- In 2011 became the third state to pass DPC legislation. For the text of the law, see ORS § 735.500 and ORS § 735.510. We recommend reviewing ORS Title 56 Insurance to better understand the "business of insurance" hurdles that must be avoided; note that Oregon requires registration to perform in-office dispensing with the state medical board. For DPC practices contemplating adding a physician assistant, note that a different set of rules apply for in-office dispensing by a PA.
- Oregon's Dept of Consumer & Business Services has a homepage for their retainer law, but has also published several documents that physicians contemplating a DPC practice will want to reference:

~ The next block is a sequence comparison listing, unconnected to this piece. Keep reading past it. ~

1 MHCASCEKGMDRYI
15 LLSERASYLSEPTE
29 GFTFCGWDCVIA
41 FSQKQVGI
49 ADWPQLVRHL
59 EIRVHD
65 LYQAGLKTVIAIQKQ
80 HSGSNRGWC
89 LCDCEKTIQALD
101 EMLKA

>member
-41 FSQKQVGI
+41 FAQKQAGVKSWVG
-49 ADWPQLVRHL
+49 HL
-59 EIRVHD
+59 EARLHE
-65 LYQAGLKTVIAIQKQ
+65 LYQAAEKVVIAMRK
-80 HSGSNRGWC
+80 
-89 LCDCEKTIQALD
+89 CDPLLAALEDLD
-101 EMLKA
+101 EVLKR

- Retainer Medical Practices Insurance Tips Guideline (December 2011)
- Retainer Medical Practices Business Plan Guidelines (October 2014)
- Retainer Medical Practice Application
- Retainer Medical Practice Renewal Application
The Oregon DPC law is probably the second worst available (only West Virginia's DPC law is worse). DPC physicians will be disappointed in many ways:
- The law fails to explicitly state that DPC is "not insurance"
- The Oregon Dept of Insurance was granted
- the ability to investigate and subpoena DPC practices
- broad authority to adopt new rules
- A separate license and registration is needed to operate a DPC practice
- The law fails to distinguish DPC and Concierge practices (as evidenced by this registered list of practices - click the link and then filter by "retainer" practices to see the listing)